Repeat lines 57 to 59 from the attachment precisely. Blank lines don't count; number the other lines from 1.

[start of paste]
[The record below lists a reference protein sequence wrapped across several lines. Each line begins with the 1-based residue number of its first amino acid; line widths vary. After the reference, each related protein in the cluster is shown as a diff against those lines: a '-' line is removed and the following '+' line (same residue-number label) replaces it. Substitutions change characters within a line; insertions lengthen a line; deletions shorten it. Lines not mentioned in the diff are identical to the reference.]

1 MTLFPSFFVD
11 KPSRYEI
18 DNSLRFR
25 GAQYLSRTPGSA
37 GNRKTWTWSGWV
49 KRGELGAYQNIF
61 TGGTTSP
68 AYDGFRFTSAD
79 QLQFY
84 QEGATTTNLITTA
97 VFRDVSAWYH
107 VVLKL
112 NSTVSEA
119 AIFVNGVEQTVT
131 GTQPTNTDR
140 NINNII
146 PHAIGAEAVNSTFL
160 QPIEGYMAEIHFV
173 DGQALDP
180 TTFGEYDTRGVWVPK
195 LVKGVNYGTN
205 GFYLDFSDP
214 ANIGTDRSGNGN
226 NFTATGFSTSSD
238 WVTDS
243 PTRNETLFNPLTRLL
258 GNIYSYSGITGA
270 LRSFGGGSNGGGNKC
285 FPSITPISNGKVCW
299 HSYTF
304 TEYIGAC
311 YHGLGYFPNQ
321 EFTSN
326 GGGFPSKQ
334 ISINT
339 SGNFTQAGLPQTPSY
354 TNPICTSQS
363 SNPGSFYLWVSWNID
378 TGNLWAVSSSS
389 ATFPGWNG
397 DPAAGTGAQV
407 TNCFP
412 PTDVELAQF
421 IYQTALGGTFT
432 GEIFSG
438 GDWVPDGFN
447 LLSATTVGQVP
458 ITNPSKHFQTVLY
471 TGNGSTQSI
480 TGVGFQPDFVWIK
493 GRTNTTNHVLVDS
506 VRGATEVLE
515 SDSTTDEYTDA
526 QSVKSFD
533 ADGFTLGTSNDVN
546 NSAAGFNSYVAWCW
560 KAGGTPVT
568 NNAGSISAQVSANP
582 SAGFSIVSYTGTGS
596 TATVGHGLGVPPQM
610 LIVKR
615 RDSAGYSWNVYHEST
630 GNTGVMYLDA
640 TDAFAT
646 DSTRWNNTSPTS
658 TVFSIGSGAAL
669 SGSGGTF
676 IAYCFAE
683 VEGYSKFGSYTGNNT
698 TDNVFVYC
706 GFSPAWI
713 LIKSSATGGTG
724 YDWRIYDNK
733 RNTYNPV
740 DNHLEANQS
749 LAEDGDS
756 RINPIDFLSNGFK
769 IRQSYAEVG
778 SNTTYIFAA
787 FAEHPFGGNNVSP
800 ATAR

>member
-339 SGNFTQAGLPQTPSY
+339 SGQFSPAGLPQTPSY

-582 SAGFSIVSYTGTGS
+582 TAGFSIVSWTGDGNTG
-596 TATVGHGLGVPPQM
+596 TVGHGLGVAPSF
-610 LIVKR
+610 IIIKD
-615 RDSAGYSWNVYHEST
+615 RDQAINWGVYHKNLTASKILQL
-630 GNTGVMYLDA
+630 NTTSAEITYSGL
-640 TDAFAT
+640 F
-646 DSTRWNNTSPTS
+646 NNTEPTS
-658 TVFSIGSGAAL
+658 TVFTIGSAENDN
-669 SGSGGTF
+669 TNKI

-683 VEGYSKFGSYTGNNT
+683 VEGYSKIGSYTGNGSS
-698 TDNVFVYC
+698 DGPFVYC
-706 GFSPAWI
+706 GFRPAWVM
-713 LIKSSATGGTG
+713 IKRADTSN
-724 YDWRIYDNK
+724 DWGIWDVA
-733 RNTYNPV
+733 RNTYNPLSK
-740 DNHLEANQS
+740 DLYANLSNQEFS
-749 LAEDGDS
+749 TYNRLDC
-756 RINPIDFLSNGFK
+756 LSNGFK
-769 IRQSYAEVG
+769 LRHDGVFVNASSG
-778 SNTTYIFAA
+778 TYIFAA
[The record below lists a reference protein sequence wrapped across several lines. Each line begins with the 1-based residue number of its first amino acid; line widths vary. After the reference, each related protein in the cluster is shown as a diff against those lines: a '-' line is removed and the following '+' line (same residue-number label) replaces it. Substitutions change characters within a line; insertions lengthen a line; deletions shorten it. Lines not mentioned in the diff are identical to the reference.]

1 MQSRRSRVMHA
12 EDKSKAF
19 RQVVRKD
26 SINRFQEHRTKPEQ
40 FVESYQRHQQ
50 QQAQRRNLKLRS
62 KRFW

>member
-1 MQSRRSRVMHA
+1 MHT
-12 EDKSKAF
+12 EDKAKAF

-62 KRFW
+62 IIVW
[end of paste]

546 NSAAGFNSYVAWCW
560 KAGGTPVT
568 NNAGSISAQVSANP